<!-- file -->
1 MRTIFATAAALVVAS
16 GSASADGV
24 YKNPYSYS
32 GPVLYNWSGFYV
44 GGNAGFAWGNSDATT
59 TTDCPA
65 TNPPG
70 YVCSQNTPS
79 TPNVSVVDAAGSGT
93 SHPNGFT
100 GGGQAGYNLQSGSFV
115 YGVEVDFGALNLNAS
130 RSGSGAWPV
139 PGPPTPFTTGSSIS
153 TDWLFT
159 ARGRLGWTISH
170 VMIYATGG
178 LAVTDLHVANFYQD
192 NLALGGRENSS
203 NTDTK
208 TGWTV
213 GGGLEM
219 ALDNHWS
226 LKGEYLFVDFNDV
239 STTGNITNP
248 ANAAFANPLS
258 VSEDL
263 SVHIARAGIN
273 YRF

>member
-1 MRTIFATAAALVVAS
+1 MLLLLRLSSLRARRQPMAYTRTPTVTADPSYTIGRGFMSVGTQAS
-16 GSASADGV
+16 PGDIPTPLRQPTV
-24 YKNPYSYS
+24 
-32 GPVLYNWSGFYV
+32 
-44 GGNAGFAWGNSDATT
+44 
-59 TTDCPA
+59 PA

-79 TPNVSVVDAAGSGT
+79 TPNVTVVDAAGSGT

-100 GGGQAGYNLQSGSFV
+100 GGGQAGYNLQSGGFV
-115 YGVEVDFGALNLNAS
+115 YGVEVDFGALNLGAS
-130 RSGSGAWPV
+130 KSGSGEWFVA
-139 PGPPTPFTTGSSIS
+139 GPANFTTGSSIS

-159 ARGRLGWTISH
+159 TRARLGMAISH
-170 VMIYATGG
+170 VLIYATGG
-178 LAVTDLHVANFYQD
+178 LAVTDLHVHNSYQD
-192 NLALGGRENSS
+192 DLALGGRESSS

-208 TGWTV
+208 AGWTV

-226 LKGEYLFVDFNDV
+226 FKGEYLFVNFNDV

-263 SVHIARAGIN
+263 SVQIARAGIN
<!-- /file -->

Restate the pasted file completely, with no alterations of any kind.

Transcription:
1 MRTIFATAAALVVAS
16 GSASADGV
24 YKNPYSYS
32 GPVLYNWSGFYV
44 GGNAGFAWGNSDATT
59 TTDCPA
65 TNPPG
70 YVCSQNTPS
79 TPNVSVVDAAGSGT
93 SHPNGFT
100 GGGQAGYNLQSGSFV
115 YGVEVDFGALNLNAS
130 RSGSGAWPV
139 PGPPTPFTTGSSIS
153 TDWLFT
159 ARGRLGWTISH
170 VMIYATGG
178 LAVTDLHVANFYQD
192 NLALGGRENSS
203 NTDTK
208 TGWTV
213 GGGLEM
219 ALDNHWS
226 LKGEYLFVDFNDV
239 STTGNITNP
248 ANAAFANPLS
258 VSEDL
263 SVHIARAGIN
273 YRF

>member
-1 MRTIFATAAALVVAS
+1 MLLLLRLSSLRARRQPMAYTRTPTVTADPSYTIGRGFMSVGTQAS
-16 GSASADGV
+16 PGDIPTPLRQPTV
-24 YKNPYSYS
+24 
-32 GPVLYNWSGFYV
+32 
-44 GGNAGFAWGNSDATT
+44 
-59 TTDCPA
+59 PA

-79 TPNVSVVDAAGSGT
+79 TPNVTVVDAAGSGT

-100 GGGQAGYNLQSGSFV
+100 GGGQAGYNLQSGGFV
-115 YGVEVDFGALNLNAS
+115 YGVEVDFGALNLGAS
-130 RSGSGAWPV
+130 KSGSGEWFVA
-139 PGPPTPFTTGSSIS
+139 GPANFTTGSSIS

-159 ARGRLGWTISH
+159 TRARLGMAISH
-170 VMIYATGG
+170 VLIYATGG
-178 LAVTDLHVANFYQD
+178 LAVTDLHVHNSYQD
-192 NLALGGRENSS
+192 DLALGGRESSS

-208 TGWTV
+208 AGWTV

-226 LKGEYLFVDFNDV
+226 FKGEYLFVNFNDV

-263 SVHIARAGIN
+263 SVQIARAGIN